The Only Cookware a Beginner Needs, According to a Top Chef

Best Stainless Steel Cookware
Courtesy of BHDM

Standing in front of a wall of cookware at your local kitchen store can be confusing. Between cast iron, stainless steel, nonstick, ceramic, copper, or carbon steel, it's hard to really decipher what the best option is or what each of these finishes is for. What's even more frustrating is trying to fry an egg on a stainless-steel pan, only to realize that it will stick to it like glue. Is nonstick the only solution? Should you invest in a cast-iron skillet? What should you sear your steak in?

To demystify the world of cookware, we tapped chef Michael Chernow, co-owner of The Meatball Shop, owner of Seamore's, host of Food Porn, and chef ambassador of Calphalon. Wondering which set of pans to buy or what stainless-steel cookware is worth investing in? Don't spend another minute cooking with the wrong tools—chef Chernow gives us the lowdown on every type of cookware.

Stainless Steel
Misen Skillet $55

"I love cooking with stainless steel for most everything except for eggs," says Chernow. "Stainless allows for a great sear on all proteins and veggies. I would say stainless is the go-to for me and most chefs or home cooks globally."

Nonstick Premier 3-Pc. Space-Saving Hard-Anodized Non-Stick Cookware Set
Calphalon Premier Space-Saving Hard-Anodized Non-Stick Cookware Set $80

"Nonstick is great for most everything one would want to cook in the morning like eggs, pancakes, or French toast," explains Chernow. "That said, nonstick is also a great entry-level cooking surface for cooking everything and the cook who isn't confident in the kitchen because it is much harder to burn with. My mom is all nonstick, all the time."

Cast Iron
Field Company Skillet $125

"I love cooking with uncoated cast iron. It gets insanely hot and allows for incredible sears and caramelization," says the chef. "I like to cook steaks, burgers, pancakes, and French toast on cast iron. I would not recommend cast iron for the entry-level cook for a host of reasons, namely that they are hard to maintain, and they conduct heat so well that it is very easy to burn if you are not paying close attention and don't have enough fat in the pan."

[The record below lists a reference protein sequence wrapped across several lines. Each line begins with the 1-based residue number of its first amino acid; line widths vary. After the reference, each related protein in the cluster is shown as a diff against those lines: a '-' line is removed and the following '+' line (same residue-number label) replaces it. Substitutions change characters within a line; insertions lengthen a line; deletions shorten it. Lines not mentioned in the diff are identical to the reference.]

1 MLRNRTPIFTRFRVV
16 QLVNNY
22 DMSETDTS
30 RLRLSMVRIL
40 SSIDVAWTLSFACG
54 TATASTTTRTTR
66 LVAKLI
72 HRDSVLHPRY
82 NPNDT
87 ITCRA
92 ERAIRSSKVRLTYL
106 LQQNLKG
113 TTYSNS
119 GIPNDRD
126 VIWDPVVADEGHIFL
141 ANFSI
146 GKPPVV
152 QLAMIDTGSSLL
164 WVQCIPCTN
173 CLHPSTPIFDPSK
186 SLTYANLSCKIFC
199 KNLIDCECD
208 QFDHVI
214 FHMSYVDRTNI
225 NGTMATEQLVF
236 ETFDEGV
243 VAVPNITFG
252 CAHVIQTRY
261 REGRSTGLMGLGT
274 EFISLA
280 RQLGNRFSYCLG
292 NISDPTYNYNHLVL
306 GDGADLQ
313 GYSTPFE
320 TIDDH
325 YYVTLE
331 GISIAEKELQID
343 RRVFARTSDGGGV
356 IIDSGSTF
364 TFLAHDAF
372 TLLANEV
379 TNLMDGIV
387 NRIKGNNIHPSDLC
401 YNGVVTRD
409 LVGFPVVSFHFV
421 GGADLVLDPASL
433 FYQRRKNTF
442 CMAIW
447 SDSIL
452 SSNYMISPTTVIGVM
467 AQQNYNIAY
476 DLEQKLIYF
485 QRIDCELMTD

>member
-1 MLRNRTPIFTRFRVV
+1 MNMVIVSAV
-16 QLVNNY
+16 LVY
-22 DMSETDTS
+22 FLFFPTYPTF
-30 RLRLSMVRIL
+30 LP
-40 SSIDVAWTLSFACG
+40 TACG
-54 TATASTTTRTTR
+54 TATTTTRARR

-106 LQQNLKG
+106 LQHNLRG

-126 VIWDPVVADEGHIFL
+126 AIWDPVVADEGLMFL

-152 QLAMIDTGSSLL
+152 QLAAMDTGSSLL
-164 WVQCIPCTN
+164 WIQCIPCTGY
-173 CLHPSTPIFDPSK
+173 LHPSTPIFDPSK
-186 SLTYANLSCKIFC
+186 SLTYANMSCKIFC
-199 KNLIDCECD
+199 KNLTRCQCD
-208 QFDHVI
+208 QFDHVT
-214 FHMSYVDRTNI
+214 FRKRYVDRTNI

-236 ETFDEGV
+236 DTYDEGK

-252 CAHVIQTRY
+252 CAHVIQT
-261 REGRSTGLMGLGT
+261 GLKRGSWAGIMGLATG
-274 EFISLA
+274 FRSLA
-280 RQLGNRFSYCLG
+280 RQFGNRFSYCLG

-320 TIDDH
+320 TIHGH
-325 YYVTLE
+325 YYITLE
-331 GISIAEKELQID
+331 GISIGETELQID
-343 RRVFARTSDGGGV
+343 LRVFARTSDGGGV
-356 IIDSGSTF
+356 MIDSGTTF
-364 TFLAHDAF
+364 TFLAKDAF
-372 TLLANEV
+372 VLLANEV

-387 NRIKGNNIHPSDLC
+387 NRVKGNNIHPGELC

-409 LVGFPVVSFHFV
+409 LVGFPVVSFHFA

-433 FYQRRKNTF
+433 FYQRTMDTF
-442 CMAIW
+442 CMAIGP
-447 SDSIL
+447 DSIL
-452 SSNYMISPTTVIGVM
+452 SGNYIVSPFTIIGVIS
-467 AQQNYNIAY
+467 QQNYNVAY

Carbon Steel Lodge Seasoned Steel Skillet
Lodge Seasoned Steel Skillet $50

"Carbon steel is kind of the best of both worlds, nonstick and cast iron," explains Chernow. "It's typically on the pricier side of cookware and also can be a pain to maintain. I would recommend a carbon-steel set to someone who is a kitchen geek and loves to cook all the time. If you like cooking with cast iron, then carbon steel is a step up: It's a lighter weight, it typically offers a nonstick element, and it will sear like cast iron. It's cool stuff, but it's for the higher-level cook or chef."

Mauviel M150c2 Copper Fry Pan $250

"Copper is top of the line cookware," says the chef. "It's very expensive, but it can essentially handle it all. The benefits of copper are that it heats up fast, it heats up evenly, and it stays hot for a long time. Copper is a great all-around cooking tool, but I like it best for boiling, braising, and cooking soups and stews. The icing on the cake is that it will style out your kitchen, as it is truly beautiful."

Ceramic Le Creuset ® Signature Cerise 3.5-qt. Buffet Casserole
Le Creuset Signature Buffet Casserole $350

"Ceramic cookware dates back thousands of years, and I love it for that," explains Chernow. "I am a huge fan of Dutch oven cooking, though ceramic cookware comes in all styles and is typically coated. I pull out my ceramic for long, slow cooking—braises and stews mainly—they are great to stick in the oven, set, and forget."

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